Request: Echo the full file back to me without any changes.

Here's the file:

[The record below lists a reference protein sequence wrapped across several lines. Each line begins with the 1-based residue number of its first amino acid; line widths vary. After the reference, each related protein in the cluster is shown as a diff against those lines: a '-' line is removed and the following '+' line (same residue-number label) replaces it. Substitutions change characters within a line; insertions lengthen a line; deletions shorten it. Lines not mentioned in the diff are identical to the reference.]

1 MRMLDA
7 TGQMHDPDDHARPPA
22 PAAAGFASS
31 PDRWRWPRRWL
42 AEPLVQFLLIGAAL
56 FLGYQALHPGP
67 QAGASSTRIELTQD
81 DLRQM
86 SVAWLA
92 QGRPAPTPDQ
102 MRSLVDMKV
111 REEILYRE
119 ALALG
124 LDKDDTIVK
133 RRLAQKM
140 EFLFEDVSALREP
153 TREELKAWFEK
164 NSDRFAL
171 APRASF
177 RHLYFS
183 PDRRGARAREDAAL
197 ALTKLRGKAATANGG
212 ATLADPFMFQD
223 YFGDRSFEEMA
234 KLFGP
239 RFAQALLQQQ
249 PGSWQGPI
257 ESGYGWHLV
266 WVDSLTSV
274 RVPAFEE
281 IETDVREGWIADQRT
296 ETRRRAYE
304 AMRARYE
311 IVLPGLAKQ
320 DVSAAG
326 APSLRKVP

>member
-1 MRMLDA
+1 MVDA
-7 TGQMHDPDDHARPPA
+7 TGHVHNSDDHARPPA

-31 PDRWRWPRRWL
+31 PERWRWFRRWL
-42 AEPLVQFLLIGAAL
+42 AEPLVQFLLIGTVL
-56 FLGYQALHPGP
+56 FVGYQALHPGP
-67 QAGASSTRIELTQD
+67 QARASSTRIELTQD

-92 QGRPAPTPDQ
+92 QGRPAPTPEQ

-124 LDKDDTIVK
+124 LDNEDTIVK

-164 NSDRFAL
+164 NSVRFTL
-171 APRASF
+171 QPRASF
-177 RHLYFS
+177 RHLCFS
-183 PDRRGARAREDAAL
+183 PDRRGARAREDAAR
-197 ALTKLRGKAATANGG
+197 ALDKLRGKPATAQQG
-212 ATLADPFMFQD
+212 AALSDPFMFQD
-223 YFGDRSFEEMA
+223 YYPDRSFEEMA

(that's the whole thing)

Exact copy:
[The record below lists a reference protein sequence wrapped across several lines. Each line begins with the 1-based residue number of its first amino acid; line widths vary. After the reference, each related protein in the cluster is shown as a diff against those lines: a '-' line is removed and the following '+' line (same residue-number label) replaces it. Substitutions change characters within a line; insertions lengthen a line; deletions shorten it. Lines not mentioned in the diff are identical to the reference.]

1 MRMLDA
7 TGQMHDPDDHARPPA
22 PAAAGFASS
31 PDRWRWPRRWL
42 AEPLVQFLLIGAAL
56 FLGYQALHPGP
67 QAGASSTRIELTQD
81 DLRQM
86 SVAWLA
92 QGRPAPTPDQ
102 MRSLVDMKV
111 REEILYRE
119 ALALG
124 LDKDDTIVK
133 RRLAQKM
140 EFLFEDVSALREP
153 TREELKAWFEK
164 NSDRFAL
171 APRASF
177 RHLYFS
183 PDRRGARAREDAAL
197 ALTKLRGKAATANGG
212 ATLADPFMFQD
223 YFGDRSFEEMA
234 KLFGP
239 RFAQALLQQQ
249 PGSWQGPI
257 ESGYGWHLV
266 WVDSLTSV
274 RVPAFEE
281 IETDVREGWIADQRT
296 ETRRRAYE
304 AMRARYE
311 IVLPGLAKQ
320 DVSAAG
326 APSLRKVP

>member
-1 MRMLDA
+1 MVDA
-7 TGQMHDPDDHARPPA
+7 TGHVHNSDDHARPPA

-31 PDRWRWPRRWL
+31 PERWRWFRRWL
-42 AEPLVQFLLIGAAL
+42 AEPLVQFLLIGTVL
-56 FLGYQALHPGP
+56 FVGYQALHPGP
-67 QAGASSTRIELTQD
+67 QARASSTRIELTQD

-92 QGRPAPTPDQ
+92 QGRPAPTPEQ

-124 LDKDDTIVK
+124 LDNEDTIVK

-164 NSDRFAL
+164 NSVRFTL
-171 APRASF
+171 QPRASF
-177 RHLYFS
+177 RHLCFS
-183 PDRRGARAREDAAL
+183 PDRRGARAREDAAR
-197 ALTKLRGKAATANGG
+197 ALDKLRGKPATAQQG
-212 ATLADPFMFQD
+212 AALSDPFMFQD
-223 YFGDRSFEEMA
+223 YYPDRSFEEMA